Thursday, June 20, 2013
By Matt Hongoltz-Hetling email@example.com
BENTON -- Classmates of a first-grade girl who died this week of illness are coping with the tragedy, while state health officials recommended members of the school community take typical steps to avoid the spread of germs.
"The Benton Elementary School family has experienced the unthinkable," Principal Suanne Giorgetti wrote Wednesday in a letter to parents that described staff efforts to address the death.
"The cause of death of the student was a typical respiratory tract problem," said School Administrative District 49 Superintendent Dean Baker, who did not release the girl's name or illness. The other towns in the Fairfield-based district are Albion, Benton and Clinton.
Dr. Steve Diaz is the chief medical officer at MaineGeneral Health, which employs the district's physician, Dr. Michael Clark.
While the cause of death has not been confirmed, Diaz said, "given the clinical scenario, it does not seem like the school should close down."
Giorgetti's letter said there is no reason to think a contagious illness will put other pupils at risk, and he described the efforts of the school to cope with the loss.
The school faculty met on Wednesday to develop a coordinated response, including an attempt to maintain "a sense of normalcy" for the benefit of the students, according to Giorgetti.
School counselors made themselves available to students throughout the school, "especially the students in that first grade along with the classrooms of her siblings," Giorgetti wrote.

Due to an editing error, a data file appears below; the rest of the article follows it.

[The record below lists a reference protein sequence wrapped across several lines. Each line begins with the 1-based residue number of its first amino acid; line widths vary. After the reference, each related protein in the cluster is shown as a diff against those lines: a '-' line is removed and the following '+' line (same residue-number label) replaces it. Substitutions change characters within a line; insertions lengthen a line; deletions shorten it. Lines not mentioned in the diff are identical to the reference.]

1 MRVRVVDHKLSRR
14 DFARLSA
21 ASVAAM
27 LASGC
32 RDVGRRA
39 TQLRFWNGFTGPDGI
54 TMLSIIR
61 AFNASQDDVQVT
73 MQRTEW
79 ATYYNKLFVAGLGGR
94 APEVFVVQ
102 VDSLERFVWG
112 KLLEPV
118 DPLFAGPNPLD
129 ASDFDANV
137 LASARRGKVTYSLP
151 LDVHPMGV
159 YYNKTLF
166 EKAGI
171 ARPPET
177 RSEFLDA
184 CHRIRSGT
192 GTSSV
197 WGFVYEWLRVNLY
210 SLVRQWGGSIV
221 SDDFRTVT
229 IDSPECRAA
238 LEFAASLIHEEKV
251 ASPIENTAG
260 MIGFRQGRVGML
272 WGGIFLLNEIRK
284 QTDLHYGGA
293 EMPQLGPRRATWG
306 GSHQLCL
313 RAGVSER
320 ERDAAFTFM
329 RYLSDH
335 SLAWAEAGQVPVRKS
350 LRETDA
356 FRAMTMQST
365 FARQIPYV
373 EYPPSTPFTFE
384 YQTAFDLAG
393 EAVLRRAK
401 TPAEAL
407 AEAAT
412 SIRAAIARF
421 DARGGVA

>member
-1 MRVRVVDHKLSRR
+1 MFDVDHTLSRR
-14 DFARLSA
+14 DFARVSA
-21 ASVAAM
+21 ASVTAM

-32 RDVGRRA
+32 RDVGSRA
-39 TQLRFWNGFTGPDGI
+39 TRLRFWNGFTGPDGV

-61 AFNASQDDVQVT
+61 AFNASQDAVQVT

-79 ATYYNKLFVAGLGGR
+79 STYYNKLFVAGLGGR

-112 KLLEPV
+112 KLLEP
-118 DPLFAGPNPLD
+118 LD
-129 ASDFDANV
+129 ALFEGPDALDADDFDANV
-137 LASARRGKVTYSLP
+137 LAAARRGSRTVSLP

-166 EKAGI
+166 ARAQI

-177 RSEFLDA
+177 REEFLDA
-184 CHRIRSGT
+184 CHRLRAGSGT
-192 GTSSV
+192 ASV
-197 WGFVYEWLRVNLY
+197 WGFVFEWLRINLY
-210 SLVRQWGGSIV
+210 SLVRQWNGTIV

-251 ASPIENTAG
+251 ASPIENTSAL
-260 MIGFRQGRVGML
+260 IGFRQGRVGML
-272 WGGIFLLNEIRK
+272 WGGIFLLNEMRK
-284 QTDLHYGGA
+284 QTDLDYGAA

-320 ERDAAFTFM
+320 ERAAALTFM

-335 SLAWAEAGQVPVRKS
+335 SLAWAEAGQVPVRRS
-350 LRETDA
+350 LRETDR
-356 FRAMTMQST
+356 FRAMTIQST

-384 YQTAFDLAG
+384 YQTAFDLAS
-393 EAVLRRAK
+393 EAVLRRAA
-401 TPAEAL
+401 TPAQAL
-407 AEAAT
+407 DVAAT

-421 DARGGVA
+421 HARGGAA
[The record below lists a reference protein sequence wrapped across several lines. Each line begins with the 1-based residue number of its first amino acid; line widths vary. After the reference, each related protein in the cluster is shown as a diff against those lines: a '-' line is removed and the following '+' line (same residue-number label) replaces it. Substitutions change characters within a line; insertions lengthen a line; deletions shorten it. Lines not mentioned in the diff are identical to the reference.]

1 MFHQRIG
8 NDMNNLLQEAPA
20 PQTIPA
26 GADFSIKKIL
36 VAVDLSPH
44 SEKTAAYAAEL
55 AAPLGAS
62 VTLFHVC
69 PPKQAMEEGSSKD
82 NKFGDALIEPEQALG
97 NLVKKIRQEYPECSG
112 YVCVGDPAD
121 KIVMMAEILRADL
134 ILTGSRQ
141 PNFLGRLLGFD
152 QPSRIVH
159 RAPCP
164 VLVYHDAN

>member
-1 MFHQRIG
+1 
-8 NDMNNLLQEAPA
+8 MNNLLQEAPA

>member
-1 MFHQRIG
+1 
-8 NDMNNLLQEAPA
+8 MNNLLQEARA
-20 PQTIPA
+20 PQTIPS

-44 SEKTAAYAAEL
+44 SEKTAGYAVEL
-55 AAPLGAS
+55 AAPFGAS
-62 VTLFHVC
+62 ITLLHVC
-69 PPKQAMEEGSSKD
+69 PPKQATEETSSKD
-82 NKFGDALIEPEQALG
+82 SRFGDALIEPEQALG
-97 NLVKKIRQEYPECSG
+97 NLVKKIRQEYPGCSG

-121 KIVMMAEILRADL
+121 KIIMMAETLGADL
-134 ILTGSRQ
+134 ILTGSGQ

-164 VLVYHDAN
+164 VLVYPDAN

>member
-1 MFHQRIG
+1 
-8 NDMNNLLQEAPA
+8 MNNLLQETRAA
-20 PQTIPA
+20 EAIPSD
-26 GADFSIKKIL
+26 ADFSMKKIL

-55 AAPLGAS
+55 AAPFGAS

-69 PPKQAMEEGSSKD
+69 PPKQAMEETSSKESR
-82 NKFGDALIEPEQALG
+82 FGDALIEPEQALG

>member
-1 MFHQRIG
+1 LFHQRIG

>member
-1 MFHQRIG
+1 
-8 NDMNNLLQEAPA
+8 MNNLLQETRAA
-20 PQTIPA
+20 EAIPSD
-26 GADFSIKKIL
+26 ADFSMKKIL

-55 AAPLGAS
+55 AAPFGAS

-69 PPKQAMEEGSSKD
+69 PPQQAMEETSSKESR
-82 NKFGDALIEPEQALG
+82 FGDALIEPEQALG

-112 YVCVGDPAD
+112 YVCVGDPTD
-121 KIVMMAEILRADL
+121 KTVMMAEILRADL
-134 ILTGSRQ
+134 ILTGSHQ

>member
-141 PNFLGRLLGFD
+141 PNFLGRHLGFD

The letter encouraged parents to talk openly with their children and to notify the school to coordinate emotional support if needed.
District administrators asked the Maine Center for Disease Control to review the case before the letter was sent, according to Baker.
"Our concern was whether this was a contagious disease that could pose a threat to others," Baker said.
Baker said the district learned of the girl's death on Tuesday and contacted the center immediately.
Dr. Sheila Pinette, director of the Maine Center for Disease Control, said that, as at any other time, she recommends that children who are sick stay home and seek a medical provider.
"The most important thing is for us to make sure that we practice good hand washing and take the same precautions that we would ordinarily on a day-to-day basis," Pinette said.
Matt Hongoltz-Hetling -- 861-9287